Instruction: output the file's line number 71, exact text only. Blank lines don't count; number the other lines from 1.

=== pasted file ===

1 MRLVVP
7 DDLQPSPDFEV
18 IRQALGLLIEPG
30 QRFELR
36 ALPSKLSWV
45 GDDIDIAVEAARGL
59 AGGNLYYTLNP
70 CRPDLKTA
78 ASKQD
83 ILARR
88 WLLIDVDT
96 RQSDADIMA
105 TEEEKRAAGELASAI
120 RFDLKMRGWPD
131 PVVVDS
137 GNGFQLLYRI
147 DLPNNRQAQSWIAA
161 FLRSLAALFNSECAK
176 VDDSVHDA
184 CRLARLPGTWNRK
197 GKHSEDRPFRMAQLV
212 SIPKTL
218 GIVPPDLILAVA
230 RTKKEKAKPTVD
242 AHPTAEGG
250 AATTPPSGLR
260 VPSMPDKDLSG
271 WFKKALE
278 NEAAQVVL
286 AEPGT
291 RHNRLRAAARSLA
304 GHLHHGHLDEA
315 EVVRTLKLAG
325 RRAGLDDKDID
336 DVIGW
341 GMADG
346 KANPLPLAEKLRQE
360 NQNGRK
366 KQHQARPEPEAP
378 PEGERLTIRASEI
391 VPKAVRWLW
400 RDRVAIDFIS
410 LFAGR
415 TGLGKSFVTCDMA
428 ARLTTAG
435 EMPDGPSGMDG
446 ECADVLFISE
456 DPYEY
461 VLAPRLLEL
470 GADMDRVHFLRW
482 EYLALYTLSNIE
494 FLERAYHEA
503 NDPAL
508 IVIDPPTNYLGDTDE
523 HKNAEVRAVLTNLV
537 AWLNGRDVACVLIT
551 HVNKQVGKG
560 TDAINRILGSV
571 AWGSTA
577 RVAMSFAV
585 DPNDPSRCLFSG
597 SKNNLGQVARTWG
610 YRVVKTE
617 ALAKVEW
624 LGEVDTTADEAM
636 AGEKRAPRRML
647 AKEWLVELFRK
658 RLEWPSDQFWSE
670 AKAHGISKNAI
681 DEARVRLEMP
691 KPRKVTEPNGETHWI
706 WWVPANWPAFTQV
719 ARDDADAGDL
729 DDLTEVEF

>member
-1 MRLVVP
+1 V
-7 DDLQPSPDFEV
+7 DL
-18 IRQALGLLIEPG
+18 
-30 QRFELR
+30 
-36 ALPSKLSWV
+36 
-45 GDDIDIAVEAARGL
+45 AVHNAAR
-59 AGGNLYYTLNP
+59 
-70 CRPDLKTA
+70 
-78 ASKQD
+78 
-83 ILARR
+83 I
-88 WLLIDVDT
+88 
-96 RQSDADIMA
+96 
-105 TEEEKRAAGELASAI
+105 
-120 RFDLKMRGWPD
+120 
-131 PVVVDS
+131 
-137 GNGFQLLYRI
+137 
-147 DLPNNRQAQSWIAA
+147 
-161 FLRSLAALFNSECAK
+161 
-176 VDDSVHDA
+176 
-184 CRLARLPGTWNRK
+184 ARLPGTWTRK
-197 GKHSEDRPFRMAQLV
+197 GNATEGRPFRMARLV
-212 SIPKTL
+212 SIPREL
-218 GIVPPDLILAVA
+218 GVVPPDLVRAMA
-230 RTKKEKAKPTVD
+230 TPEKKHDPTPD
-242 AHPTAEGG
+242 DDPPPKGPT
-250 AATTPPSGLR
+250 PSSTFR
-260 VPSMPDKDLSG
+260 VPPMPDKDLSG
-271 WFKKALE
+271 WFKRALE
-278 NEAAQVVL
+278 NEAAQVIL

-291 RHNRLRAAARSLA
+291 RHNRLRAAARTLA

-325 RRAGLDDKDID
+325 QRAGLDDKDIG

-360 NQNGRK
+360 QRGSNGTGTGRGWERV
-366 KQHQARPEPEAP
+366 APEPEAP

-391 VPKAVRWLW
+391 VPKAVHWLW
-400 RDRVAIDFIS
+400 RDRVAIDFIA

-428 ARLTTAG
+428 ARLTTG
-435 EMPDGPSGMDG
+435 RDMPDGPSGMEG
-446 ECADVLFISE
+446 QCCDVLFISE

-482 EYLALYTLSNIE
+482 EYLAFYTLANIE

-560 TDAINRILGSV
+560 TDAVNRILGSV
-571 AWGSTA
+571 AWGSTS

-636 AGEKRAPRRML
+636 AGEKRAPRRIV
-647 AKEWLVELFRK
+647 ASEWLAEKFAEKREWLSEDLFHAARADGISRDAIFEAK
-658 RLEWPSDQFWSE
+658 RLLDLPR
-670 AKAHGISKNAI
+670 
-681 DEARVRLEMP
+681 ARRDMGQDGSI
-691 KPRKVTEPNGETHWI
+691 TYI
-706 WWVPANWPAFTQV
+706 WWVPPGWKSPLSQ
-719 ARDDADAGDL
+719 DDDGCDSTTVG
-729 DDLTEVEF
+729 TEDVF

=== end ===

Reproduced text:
691 KPRKVTEPNGETHWI